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HUMAN RESOURCES

Stop Picking on Liberal-Arts Majors

There's a difference between education and vocational training: One may not necessarily lead to optimal employees more than the other.
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Another day, another article about how liberal-arts colleges aren't providing the proper skills for the work force.

This on the heels of President Obama's recent jab, from which he rapidly backpedaled, about the earning power (or lack thereof) of an art history degree.

What's wrong with this picture? Mainly the notion that educations are supposed to lead to earning power or create a caste of eminently employable people. As business owners, you can surely attest that not all employees who studied more career-oriented disciplines have worked out. 

What Liberal Arts Are All About

When I was an English major at Yale in the '90s, I learned one thing: how to get better at reading, interpreting, and explaining the best prose and poetry in the English language. 

Commonly, friends of my parents would ask: "OK, but what can you do with that?"

They yawned when I explained that vocational preparation was not the point. The beautiful, timeless, and almost divine point was that there was no point. The blessing of the liberal arts is the relief and perspective they provide from the relentlessly capitalistic and consumeristic culture we live in. 

In the immortal epic poem Paradise Lost, John Milton (through many phrases and symbols) points out, time and again, the perils of a culture that becomes obsessed with the "value" of things. 

It's one of many concepts the blind poet was prescient about. He completely anticipated that, even in a once-precious realm like education, students (and their clingy parents) would eventually become more like consumers, obsessed with getting a quantifiable return on what they were spending.

Now there's no turning back. It seems as if most people believe that the endgame of education is preparedness for the work force, rather than a buffer from the world's relentless emphasis on exchanges of value.   

A Big Ass Difference

Given this backdrop, I was thrilled not long ago to speak to Carey Smith, founder and de facto CEO of Big Ass Fans, or BAF, a $125 million manufacturer of residential, commercial, and industrial fans based in Lexington, Kentucky. Founded in 1999, the company now employs 445 people. Smith still oversees operations, but I call him "de facto" CEO because his actual title is Chief Big Ass.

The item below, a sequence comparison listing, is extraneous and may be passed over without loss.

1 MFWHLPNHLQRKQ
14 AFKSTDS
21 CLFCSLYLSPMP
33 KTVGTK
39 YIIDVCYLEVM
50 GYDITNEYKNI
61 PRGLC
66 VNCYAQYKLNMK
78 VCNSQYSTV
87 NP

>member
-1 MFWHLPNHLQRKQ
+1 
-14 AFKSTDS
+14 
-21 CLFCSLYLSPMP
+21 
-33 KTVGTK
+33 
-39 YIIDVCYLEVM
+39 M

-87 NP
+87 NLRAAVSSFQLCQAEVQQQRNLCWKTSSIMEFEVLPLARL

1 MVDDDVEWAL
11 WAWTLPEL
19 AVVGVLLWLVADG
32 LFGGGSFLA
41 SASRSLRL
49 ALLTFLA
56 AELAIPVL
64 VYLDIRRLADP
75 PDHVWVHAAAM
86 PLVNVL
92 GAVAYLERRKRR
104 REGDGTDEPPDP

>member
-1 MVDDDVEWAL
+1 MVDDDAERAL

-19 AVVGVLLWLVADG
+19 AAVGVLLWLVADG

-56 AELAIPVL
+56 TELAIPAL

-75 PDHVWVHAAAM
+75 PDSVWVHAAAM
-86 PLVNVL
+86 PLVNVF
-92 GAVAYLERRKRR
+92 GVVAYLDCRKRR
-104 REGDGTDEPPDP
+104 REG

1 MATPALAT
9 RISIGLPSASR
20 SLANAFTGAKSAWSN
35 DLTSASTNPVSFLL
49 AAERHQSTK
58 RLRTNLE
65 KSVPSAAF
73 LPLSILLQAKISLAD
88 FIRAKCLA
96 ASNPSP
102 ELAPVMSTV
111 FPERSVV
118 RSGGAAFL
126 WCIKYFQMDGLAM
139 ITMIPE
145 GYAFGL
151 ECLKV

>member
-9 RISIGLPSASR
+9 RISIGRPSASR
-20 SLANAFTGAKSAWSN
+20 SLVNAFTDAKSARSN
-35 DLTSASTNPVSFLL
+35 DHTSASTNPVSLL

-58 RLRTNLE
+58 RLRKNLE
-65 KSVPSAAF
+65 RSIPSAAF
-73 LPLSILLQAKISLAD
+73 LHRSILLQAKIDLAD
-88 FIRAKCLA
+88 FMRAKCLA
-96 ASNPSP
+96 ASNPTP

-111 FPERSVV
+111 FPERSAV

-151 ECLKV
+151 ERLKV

Smith explained to me that one of his hiring strategies was employing people who possess two specific personality traits: curiosity and positivity. Don't all companies want those traits? Of course. But what separates BAF from the pack (aside from its rapid growth, as its revenue has doubled in the past three years) is its ability to screen for them.

For example, just because BAF reveres hands-on skills (making, testing, fixing) doesn't mean college time spent studying the classics is irrelevant. Quite the opposite. "Some of our best people are English majors," he says. "A liberal-arts degree is a good thing. You're looking for people [who] are naturally curious, who want to know why. I love engineers; they're great. But with liberal-arts majors, if they're really engaged and they really studied, they're curious."

Think of it this way: It's commonplace for employers to say they crave out-of-the-box thinkers and innovators. What's more out of the box than liberal-arts schooling, which prepares students to challenge the very concepts--value, practicality, return on investment--that so many businesses rely on?

You can bet that if Obama had joked about art history majors at BAF headquarters, Smith wouldn't have laughed.

IMAGE: Alamy
Last updated: Feb 6, 2014




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